After International Oceanographic Foundation (1977)

**If we assess Earth's oceans, however, as simply a surface feature
**

of our planet, an entirely different perspective emerges

**Mathematically speaking, 99.94% of our planet
**

consists of its crust, mantle, and its molten interior

After International Oceanographic Foundation (1977)

**The thin layer of water that we refer to as an ocean
**

exists only as an inexpressibly thin and precarious surface film

that is only 6/100 ths of 1% as thick as the Earth itself

**See close of Part One
**

For supporting mathematics

approximately

12/1000 ths of one inch deep

**to correctly depict the proportional
**

depth of the earth's oceans

After International Oceanographic Foundation (1977)

**To proportionally illustrate such a
**

depth to scale on a classroom globe,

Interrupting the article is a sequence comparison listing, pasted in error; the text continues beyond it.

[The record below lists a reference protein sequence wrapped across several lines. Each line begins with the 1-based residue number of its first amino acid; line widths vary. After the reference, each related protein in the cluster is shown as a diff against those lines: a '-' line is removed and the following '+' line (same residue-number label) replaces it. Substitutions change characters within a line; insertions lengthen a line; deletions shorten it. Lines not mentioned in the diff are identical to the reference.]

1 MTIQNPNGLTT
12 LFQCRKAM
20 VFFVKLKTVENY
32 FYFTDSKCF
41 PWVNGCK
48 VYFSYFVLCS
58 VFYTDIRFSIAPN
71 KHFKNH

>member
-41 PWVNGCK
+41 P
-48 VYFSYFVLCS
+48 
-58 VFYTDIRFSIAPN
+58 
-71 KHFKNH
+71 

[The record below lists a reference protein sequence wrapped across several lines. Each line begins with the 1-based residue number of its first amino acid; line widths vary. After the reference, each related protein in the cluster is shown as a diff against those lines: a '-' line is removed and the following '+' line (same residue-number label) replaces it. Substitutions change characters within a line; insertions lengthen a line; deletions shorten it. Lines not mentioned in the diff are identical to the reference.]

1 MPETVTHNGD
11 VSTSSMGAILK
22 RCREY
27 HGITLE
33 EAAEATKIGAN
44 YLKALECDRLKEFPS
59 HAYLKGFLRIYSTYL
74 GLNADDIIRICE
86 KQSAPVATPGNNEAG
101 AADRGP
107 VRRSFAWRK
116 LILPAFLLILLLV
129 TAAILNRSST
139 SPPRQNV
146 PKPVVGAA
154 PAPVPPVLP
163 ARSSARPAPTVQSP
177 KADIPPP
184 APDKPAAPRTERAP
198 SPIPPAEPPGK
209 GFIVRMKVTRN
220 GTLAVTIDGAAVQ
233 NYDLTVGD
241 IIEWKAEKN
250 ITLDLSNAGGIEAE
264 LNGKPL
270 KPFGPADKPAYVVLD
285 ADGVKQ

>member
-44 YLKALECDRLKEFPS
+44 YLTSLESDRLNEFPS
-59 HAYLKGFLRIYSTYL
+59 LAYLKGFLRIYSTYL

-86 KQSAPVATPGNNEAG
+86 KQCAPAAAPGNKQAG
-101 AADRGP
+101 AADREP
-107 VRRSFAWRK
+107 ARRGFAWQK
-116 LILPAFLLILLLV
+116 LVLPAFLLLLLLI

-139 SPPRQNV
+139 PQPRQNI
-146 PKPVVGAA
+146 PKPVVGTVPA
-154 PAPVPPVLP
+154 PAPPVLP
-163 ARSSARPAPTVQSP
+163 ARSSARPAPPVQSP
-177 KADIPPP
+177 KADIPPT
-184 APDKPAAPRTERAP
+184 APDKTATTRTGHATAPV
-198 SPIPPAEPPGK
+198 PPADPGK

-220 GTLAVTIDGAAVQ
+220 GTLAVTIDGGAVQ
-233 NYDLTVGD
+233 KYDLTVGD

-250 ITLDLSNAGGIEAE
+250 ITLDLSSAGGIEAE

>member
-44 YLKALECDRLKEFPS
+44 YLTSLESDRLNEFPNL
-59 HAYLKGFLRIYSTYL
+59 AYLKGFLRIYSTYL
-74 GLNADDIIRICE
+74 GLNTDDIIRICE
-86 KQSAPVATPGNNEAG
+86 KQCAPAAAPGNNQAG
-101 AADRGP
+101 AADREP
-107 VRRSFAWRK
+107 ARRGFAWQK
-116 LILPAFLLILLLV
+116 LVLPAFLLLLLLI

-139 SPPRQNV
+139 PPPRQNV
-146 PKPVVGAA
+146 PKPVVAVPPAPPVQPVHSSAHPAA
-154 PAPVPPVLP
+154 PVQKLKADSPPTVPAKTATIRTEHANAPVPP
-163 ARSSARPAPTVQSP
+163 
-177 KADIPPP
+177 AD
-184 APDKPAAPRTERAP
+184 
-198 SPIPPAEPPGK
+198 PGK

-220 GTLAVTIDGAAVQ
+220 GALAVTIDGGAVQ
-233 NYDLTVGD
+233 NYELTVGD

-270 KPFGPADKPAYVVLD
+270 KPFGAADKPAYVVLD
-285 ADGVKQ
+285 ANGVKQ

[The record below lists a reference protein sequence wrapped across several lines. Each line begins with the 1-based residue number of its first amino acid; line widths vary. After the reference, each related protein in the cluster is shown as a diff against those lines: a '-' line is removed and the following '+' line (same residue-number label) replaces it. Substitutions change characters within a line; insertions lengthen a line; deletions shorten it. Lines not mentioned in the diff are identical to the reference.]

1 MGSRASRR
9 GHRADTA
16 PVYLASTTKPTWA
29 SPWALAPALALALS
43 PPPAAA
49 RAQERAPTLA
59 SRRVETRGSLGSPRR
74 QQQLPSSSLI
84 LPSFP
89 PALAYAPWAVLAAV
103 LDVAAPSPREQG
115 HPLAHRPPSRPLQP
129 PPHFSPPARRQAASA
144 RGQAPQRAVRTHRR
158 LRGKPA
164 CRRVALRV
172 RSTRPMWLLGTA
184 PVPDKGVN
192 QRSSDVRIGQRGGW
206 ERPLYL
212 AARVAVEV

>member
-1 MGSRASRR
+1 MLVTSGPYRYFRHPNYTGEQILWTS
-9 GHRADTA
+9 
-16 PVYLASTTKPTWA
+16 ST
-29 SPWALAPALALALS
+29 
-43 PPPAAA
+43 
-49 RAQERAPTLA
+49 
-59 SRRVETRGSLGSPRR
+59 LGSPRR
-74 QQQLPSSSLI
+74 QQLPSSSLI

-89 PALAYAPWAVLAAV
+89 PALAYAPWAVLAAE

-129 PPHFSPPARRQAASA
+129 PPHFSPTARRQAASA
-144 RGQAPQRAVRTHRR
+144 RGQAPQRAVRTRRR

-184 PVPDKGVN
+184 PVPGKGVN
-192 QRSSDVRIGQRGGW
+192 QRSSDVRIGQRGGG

we would need a thin film of water

**the film it leaves behind
**

would be too deep

**to properly characterize the depth of
**

earth's oceans

After International Oceanographic Foundation (1977)

**If we were to wipe a wet paper towel
**

across a twenty-inch globe

**Thus viewed from a planetary perspective, our oceans
**

exist as a thin and precarious surface film with greater

vulnerability than we might intuitively suppose

**Thus, the seeming immensity of our oceans is
**

actually an illusion

**for we have seen that, in planetary terms, our oceans are THIN
**

surface films that are just 6/100ths of 1% as thick as the earth itself